Trou noir dans le PIB américain

CAMBRIDGE – Le grand ralentissement de l'économie américaine durera plus longtemps et aura des conséquences plus graves que les précédentes récessions, car il a pour moteur une perte sans précédent de la richesse des ménages. Même si le train de mesures d'incitation fiscale accepté récemment par le président Obama stimulera temporairement les activités, probablement l'été prochain, les prévisions communes selon lesquelles une reprise durable débutera au deuxième semestre 2009 s’avéreront sûrement excessivement optimistes.

Les précédentes récessions se caractérisaient souvent par une accumulation excessive des stocks et un surinvestissement dans l’équipement professionnel. L’économie pouvait rebondir à mesure que ces excès étaient absorbés, faisant place à de nouveaux investissements. En outre, les réductions des taux d’intérêt par la banque centrale contribuaient aussi aux reprises.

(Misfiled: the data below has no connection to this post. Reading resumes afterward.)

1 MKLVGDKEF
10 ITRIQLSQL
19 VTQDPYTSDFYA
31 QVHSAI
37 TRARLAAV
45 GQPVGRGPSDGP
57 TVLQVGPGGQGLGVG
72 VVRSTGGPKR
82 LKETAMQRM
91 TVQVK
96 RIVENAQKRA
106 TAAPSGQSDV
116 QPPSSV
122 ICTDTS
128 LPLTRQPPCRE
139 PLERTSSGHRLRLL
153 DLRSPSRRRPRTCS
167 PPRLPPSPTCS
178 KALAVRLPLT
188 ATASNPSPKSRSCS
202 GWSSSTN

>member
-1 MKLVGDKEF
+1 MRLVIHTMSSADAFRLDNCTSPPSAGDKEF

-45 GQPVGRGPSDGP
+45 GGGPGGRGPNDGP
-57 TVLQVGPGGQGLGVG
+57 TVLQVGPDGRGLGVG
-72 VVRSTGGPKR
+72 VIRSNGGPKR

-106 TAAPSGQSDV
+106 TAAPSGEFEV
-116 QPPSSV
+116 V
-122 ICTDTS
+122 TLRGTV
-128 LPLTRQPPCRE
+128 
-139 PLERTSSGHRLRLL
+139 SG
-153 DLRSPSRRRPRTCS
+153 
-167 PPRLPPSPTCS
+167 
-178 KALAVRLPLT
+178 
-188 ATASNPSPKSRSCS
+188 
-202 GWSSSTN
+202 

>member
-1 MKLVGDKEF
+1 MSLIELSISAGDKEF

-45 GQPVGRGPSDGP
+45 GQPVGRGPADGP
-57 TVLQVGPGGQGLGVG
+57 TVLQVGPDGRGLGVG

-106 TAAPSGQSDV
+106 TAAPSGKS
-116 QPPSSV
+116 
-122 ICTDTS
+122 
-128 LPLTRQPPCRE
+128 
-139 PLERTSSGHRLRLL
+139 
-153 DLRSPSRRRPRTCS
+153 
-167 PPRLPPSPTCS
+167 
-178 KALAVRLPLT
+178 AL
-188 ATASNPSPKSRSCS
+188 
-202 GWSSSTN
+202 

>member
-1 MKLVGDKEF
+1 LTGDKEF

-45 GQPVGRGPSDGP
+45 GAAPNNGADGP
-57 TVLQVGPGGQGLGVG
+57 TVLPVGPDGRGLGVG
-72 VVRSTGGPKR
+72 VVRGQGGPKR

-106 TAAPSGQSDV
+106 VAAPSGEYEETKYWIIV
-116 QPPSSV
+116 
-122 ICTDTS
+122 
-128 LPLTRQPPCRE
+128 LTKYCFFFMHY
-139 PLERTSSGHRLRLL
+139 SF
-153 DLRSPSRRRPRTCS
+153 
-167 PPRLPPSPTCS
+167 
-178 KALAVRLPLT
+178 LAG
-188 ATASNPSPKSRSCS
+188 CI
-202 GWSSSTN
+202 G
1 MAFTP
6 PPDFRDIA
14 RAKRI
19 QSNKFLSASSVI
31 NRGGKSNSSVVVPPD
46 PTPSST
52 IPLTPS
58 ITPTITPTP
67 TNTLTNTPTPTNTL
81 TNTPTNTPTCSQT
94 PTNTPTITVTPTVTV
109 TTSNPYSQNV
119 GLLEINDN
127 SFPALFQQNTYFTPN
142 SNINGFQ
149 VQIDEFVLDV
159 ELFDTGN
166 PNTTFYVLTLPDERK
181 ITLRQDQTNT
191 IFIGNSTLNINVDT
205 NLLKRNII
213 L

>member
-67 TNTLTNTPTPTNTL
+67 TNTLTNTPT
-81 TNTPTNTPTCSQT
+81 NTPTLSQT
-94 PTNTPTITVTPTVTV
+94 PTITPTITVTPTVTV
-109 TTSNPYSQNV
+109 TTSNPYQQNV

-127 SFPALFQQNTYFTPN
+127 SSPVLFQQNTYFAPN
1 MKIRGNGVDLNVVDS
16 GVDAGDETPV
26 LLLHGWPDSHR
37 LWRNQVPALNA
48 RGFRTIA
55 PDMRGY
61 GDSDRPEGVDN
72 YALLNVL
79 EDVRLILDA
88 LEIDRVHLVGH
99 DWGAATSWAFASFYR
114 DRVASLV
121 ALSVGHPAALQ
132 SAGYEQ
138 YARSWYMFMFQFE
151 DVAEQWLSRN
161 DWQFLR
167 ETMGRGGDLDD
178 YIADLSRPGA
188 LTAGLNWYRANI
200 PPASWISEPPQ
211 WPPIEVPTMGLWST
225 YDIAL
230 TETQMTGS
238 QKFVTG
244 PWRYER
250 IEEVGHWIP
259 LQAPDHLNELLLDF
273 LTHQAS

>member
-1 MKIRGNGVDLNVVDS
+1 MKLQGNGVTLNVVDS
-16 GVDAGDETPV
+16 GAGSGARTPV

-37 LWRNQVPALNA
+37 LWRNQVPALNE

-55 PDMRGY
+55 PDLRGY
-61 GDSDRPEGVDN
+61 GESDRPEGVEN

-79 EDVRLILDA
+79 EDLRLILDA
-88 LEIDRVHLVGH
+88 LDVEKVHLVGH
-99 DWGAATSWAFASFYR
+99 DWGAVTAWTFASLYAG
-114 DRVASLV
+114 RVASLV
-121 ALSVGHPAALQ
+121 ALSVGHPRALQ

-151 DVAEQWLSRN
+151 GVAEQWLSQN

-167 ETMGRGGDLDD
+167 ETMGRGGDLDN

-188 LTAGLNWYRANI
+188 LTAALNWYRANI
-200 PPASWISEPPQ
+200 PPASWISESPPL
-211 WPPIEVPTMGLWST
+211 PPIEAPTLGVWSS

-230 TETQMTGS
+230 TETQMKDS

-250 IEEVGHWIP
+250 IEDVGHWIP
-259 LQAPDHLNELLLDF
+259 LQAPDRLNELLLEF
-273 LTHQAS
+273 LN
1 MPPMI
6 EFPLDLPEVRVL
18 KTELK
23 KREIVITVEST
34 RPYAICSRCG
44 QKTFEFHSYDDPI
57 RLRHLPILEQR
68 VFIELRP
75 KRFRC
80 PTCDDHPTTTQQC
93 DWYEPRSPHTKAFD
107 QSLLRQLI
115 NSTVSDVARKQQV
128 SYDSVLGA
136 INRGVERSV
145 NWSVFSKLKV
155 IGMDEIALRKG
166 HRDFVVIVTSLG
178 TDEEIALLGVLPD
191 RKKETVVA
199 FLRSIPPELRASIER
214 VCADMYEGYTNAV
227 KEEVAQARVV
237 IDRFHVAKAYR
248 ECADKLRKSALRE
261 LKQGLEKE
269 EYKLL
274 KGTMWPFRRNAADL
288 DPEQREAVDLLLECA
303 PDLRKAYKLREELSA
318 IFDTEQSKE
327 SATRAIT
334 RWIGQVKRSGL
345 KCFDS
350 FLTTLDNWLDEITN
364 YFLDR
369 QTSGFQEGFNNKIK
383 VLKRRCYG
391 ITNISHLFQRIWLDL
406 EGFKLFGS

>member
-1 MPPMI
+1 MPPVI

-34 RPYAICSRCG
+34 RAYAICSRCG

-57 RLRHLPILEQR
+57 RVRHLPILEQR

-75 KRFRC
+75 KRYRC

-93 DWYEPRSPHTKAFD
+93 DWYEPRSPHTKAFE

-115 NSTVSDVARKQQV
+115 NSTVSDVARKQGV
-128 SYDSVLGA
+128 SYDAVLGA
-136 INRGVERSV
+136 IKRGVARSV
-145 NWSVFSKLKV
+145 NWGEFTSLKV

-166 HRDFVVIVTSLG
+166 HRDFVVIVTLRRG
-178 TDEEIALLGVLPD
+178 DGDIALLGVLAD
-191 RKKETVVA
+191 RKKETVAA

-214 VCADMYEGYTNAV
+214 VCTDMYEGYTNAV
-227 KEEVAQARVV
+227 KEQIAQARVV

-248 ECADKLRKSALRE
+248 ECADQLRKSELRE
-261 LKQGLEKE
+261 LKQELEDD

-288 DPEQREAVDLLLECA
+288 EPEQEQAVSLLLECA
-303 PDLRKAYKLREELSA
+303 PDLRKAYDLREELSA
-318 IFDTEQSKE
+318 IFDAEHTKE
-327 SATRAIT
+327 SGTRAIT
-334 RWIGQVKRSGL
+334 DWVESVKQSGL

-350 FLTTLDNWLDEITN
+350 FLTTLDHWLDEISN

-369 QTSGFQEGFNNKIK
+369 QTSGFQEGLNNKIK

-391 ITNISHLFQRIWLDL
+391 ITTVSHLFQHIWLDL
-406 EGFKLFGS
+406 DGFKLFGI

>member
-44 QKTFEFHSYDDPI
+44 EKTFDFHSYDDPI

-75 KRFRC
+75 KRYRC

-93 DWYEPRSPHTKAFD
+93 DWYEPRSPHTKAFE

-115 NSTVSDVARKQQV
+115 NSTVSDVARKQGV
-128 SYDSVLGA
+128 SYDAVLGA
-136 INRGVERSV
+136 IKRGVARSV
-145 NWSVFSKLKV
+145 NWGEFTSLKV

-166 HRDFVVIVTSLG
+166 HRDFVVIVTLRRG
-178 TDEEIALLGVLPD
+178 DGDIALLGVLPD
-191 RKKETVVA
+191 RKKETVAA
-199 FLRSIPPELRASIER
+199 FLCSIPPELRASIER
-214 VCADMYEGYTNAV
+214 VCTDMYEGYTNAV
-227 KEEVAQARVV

Cette fois, pourtant, la chute du cours des actions et de l’immobilier a détruit plus de 12 billions de dollars de richesse des ménages américains, ce qui équivaut à plus de 75�% du PIB. Les réactions passées aux déclins de richesse des ménages laissent entendre qu’une telle baisse réduira les dépenses des consommateurs d’environ 500 milliards chaque année jusqu’à restauration de la richesse. Alors qu’un taux plus élevé d’épargne des ménages contribuerait à cette restauration, il faudrait plus d’une décennie de taux d’épargne relativement élevés pour retrouver ce qui a été perdu.

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